This pick-mattock is dated 1991, but it could easily have been issued at any time since WW1. These full sized pick-mattocks have been built to the same US specifications since WW1. The only thing that has changed are the stampings and colors.
This pick-mattock is a beast! The cast steel head is 19.5 inches long, and it weighs in at 5 pounds! The handle is a brute as well. It is solid hickory, and bigger than a baseball bat. It is 36 inches in length, and 3 inches wide at the head. Just like it's smaller belt carried sibling, the metal head is designed to slide off the handle for storage. These pick-mattocks were carried on virtually every heavy field vehicle that the US military has sent into combat since the WW1 era.
Here is a great website that describes how these pioneer tools were mounted and carried:
This particular pick-mattock is marked with the manufacturer's mark for Woodings Verona Tool Works Company.
This WTV stamp was used until the company was bought out in 1997, and production of all tools stopped.
It is date stamped with the number "91", for the production year of 1991. This puts it in the First Gulf War time frame (Operation Desert Shield and Operation Desert Shield).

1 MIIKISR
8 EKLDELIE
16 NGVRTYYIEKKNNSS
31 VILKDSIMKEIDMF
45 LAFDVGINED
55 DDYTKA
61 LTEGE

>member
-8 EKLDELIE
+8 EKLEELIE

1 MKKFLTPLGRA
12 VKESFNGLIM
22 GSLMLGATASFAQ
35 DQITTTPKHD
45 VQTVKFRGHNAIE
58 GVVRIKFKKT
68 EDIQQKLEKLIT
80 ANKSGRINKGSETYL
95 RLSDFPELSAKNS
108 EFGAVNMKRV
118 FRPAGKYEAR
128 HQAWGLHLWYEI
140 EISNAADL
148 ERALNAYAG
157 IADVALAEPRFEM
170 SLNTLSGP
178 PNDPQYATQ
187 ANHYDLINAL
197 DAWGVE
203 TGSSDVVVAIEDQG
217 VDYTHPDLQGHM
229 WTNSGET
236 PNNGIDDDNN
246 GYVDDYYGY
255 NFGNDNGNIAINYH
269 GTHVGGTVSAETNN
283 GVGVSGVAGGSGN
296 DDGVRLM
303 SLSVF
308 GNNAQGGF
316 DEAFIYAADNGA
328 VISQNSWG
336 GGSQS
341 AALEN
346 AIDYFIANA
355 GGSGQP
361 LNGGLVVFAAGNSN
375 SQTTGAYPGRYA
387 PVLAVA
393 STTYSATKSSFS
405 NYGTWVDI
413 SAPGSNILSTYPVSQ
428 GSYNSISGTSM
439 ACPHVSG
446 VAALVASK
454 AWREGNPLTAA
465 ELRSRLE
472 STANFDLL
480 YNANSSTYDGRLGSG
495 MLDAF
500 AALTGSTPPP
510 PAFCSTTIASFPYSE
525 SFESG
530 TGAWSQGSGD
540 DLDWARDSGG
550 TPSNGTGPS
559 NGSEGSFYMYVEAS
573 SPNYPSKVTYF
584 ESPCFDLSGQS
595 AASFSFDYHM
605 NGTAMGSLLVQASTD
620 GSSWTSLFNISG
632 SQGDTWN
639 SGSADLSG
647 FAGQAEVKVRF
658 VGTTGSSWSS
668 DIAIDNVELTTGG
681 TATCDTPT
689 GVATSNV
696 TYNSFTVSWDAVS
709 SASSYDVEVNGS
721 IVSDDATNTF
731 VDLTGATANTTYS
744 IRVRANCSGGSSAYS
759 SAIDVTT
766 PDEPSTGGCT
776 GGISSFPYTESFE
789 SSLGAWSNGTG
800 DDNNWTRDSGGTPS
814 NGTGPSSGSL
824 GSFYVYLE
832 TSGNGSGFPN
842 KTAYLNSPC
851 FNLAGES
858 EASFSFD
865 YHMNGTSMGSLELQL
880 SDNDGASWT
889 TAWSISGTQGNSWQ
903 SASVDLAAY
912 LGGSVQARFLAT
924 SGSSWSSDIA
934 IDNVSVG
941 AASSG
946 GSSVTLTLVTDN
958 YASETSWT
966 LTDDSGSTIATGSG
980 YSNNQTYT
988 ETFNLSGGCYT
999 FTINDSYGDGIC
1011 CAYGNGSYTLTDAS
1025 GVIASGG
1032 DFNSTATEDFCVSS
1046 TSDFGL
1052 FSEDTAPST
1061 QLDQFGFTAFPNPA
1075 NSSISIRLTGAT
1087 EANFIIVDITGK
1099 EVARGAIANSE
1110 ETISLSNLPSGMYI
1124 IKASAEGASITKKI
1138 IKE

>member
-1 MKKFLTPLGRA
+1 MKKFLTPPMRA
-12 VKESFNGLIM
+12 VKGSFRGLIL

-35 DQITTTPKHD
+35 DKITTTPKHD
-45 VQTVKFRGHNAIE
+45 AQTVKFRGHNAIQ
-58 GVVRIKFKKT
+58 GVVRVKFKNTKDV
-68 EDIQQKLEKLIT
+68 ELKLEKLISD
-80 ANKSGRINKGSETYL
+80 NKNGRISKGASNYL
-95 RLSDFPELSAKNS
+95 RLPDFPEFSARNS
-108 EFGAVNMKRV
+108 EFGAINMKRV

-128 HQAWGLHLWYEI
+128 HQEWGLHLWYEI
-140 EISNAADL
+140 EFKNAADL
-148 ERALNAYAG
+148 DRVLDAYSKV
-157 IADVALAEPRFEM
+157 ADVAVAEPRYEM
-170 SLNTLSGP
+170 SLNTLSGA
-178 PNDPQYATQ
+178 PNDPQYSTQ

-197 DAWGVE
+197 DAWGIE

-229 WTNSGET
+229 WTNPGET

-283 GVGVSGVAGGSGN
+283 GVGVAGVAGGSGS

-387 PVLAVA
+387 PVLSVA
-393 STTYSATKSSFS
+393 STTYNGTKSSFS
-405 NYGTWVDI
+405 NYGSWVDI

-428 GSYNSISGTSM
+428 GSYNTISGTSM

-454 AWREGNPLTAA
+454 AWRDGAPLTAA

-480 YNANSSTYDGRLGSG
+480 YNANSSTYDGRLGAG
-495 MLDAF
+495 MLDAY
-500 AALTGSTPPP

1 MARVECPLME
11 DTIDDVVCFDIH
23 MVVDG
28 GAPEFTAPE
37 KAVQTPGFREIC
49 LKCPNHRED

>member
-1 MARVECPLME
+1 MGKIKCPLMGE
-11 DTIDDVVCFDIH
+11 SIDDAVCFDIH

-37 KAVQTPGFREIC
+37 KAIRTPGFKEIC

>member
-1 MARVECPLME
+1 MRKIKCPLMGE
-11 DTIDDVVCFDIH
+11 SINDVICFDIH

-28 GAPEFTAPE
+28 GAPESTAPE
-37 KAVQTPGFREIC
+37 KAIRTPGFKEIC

It also has the official US stamp, and a modern "eye protection safety warning". The number "5" stamp indicates the head weight, 5 pounds.
This pick is in its "off the shelf", paint scheme. It also has as a heavy metal staple in the butt end of the handle. I assume that the staple was for hanging the handle in storage or for the attachment of some sort of tag. It would have been removed once it was issued. The head is painted in flat black, and the handle is standard olive drab.
As a comparison, I took a few photos, side-by-side, with my old WW1 vintage Entrenching Pick Mattock. You can really see how massive the full sized pioneer version is in these shots.
Here is the blog entry on the WW1 Pick-Mattock: